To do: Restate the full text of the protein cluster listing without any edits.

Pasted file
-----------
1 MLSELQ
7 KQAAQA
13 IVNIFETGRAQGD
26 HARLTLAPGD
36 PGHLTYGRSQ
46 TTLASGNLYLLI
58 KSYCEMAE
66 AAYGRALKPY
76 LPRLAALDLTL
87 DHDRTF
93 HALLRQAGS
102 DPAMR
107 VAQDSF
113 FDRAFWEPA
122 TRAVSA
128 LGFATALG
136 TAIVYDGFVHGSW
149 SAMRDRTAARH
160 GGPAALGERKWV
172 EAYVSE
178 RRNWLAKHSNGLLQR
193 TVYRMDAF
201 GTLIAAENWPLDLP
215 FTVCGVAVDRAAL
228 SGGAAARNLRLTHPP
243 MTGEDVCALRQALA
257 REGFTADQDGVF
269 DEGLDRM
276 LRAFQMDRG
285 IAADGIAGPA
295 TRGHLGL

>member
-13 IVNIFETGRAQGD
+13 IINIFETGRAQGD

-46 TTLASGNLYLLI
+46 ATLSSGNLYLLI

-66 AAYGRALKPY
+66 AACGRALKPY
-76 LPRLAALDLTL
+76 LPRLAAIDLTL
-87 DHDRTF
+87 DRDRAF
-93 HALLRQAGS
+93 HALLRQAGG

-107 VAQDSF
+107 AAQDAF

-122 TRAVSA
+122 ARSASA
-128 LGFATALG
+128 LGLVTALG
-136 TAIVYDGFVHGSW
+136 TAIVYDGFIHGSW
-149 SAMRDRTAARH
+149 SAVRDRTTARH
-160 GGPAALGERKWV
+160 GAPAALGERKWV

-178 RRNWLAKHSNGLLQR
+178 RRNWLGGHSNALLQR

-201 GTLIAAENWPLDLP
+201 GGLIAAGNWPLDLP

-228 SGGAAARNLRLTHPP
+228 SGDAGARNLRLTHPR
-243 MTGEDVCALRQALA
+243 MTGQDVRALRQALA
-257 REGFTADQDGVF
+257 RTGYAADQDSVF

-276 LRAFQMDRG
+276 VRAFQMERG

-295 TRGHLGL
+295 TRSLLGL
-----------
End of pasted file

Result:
1 MLSELQ
7 KQAAQA
13 IVNIFETGRAQGD
26 HARLTLAPGD
36 PGHLTYGRSQ
46 TTLASGNLYLLI
58 KSYCEMAE
66 AAYGRALKPY
76 LPRLAALDLTL
87 DHDRTF
93 HALLRQAGS
102 DPAMR
107 VAQDSF
113 FDRAFWEPA
122 TRAVSA
128 LGFATALG
136 TAIVYDGFVHGSW
149 SAMRDRTAARH
160 GGPAALGERKWV
172 EAYVSE
178 RRNWLAKHSNGLLQR
193 TVYRMDAF
201 GTLIAAENWPLDLP
215 FTVCGVAVDRAAL
228 SGGAAARNLRLTHPP
243 MTGEDVCALRQALA
257 REGFTADQDGVF
269 DEGLDRM
276 LRAFQMDRG
285 IAADGIAGPA
295 TRGHLGL

>member
-13 IVNIFETGRAQGD
+13 IINIFETGRAQGD

-46 TTLASGNLYLLI
+46 ATLSSGNLYLLI

-66 AAYGRALKPY
+66 AACGRALKPY
-76 LPRLAALDLTL
+76 LPRLAAIDLTL
-87 DHDRTF
+87 DRDRAF
-93 HALLRQAGS
+93 HALLRQAGG

-107 VAQDSF
+107 AAQDAF

-122 TRAVSA
+122 ARSASA
-128 LGFATALG
+128 LGLVTALG
-136 TAIVYDGFVHGSW
+136 TAIVYDGFIHGSW
-149 SAMRDRTAARH
+149 SAVRDRTTARH
-160 GGPAALGERKWV
+160 GAPAALGERKWV

-178 RRNWLAKHSNGLLQR
+178 RRNWLGGHSNALLQR

-201 GTLIAAENWPLDLP
+201 GGLIAAGNWPLDLP

-228 SGGAAARNLRLTHPP
+228 SGDAGARNLRLTHPR
-243 MTGEDVCALRQALA
+243 MTGQDVRALRQALA
-257 REGFTADQDGVF
+257 RTGYAADQDSVF

-276 LRAFQMDRG
+276 VRAFQMERG

-295 TRGHLGL
+295 TRSLLGL